Humane Society of Southern Wisconsin to distribute first 'pet hero' awards
JANESVILLE—The Humane Society of Southern Wisconsin's cats and kittens spend most of their time in cages while waiting to be adopted.
Naturally, they get excited when the Washington Whisker Whisperers come around.
The group of Washington Elementary School fifth-graders visits for 30 minutes each week during the school year to read to the cats and play with them, said Kim Hayward, a Washington teacher who created the after-school program.
“I love to see the elementary schools get involved in community service projects," she said. "Kids at this age love to help. It's a good way to instill in them that they are part of their community and that they need to do something for their community. The hope is they'll grow up to be adults that are involved in their community."
The 3-year-old program helps the fifth-graders, too, by boosting their reading skills and confidence and building their compassion for animals, Hayward said.
Hayward and the Washington Whisker Whisperers will be among the humane society's first PetsGoHome Hero Award recipients. They will be recognized at the society's annual meeting May 6 at the Armory.
Hayward said she was shocked when she learned they were named Community Partner Honorees.
“I didn't think it was all that special. It was just something I do,” she said.
Others who will be honored are Volunteers of the Year Michelle and Anthony Weirich of Beloit and Foster Volunteer of the Year Faith Phalin of Beloit.
The annual meeting is open to the public and will feature a buffet dinner, casino games and bingo, raffles and a silent auction. Proceeds support the humane society's efforts to care for the thousands of lost and stray pets that come through its doors each year.
Humane society leaders will share recent achievements and plans for the organization's future during the annual meeting, said Brett Frazier, executive director.
In 2016, the society helped more than 4,000 pets, he said. Adoptions increased by 20 percent, thanks to the hard work of staff and more than 100 volunteers.
The Washington Whisker Whisperers, which involves at least 70 children, nearly didn't get an award. It almost ended earlier this year as Hayward struggled to find transportation funding.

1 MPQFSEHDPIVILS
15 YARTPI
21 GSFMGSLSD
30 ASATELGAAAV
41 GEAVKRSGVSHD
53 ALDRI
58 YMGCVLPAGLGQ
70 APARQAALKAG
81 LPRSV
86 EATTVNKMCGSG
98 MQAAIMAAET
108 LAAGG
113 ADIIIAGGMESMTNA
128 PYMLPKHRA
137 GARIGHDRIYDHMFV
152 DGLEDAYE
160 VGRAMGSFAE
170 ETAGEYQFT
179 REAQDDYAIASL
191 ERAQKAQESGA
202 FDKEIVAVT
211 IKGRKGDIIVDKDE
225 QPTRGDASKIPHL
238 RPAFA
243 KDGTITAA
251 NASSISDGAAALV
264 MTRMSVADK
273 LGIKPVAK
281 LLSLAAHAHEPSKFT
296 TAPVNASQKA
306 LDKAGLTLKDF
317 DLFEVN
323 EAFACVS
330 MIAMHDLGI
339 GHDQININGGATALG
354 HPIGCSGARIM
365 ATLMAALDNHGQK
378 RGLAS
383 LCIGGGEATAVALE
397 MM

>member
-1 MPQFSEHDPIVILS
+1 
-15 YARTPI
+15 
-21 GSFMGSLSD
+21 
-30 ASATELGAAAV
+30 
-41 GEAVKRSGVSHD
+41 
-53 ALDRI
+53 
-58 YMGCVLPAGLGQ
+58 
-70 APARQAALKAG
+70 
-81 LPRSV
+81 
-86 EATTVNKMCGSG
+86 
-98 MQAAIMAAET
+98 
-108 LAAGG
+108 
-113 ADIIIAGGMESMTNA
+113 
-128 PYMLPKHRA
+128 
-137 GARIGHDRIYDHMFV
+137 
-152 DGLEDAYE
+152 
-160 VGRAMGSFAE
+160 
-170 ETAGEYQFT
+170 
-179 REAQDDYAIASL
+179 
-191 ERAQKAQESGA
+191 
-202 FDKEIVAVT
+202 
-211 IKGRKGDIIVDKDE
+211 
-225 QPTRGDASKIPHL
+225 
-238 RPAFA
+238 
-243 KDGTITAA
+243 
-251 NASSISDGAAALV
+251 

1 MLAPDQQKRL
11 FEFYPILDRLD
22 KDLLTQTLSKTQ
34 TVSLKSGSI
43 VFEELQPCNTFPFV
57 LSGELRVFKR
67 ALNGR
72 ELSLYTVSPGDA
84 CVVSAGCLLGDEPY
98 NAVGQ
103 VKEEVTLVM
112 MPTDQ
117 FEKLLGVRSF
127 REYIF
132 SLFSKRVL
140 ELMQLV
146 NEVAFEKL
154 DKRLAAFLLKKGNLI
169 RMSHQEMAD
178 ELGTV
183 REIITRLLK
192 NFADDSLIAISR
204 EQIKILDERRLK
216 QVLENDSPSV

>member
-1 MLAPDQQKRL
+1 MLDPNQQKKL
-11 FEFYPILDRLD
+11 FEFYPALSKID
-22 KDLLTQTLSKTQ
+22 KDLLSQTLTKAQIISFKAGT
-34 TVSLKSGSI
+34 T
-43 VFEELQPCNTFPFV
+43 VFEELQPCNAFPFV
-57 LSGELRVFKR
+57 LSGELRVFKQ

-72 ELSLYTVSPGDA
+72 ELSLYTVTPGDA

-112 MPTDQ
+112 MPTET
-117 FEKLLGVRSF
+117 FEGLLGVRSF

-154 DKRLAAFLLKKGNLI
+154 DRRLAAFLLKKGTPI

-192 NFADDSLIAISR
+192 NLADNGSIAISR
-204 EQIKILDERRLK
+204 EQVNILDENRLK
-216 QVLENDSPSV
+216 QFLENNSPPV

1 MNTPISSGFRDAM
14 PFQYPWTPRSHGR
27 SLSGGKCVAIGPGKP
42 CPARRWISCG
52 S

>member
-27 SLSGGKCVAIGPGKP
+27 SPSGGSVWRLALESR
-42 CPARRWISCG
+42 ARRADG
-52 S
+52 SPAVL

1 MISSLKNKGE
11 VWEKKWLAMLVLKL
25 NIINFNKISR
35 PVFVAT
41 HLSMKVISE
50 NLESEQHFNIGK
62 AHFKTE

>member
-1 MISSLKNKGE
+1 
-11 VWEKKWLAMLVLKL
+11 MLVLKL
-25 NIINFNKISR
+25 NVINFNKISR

She posted an initial plea on a Go Fund Me page. A few donations dribbled in, so Hayward posted on Facebook and Instagram that the program was in danger of running out of money.
A half-hour later, the Washington Whisker Whisperers got a $2,000 anonymous donation.
In an emotional post, Hayward let her followers know about the contribution. She was still $30 short.
“Within minutes, the other $30 came,” Hayward said.
“That was really a defining moment for me. Every year, it's been a struggle to raise the money for the transportation for the program.”
An anonymous donor saw its value.
“It's something I love. So if I can incorporate kids with animals, it's a win-win,” Hayward said.
Besides Hayward's program, the nonprofit humane society offers several other innovative programs.
It developed the first jail-based dog training program in the region, and it offers a pet pantry that provides pet supplies for low-income families, Frazier said.
Its efforts to care for cats include Vet Pets, a program that places feline families at veterinary clinics, where staffers care for them and help with adoptions. It also created the Backyard Buddies program, which places vaccinated, altered outdoor cats in loving homes with warm barns—at no cost to the homeowners.
“By adopting new technologies and employing advanced models of compassionate care that keep our animals healthy and happy, adoptions have increased by 90 percent over the past three years," Frazier said. "Today, the facility is credentialed as a no-kill shelter.”
He said those goals were accomplished with 11 full-time staffers, including a full-time veterinarian, 175 volunteers and donations from individuals, foundations and businesses.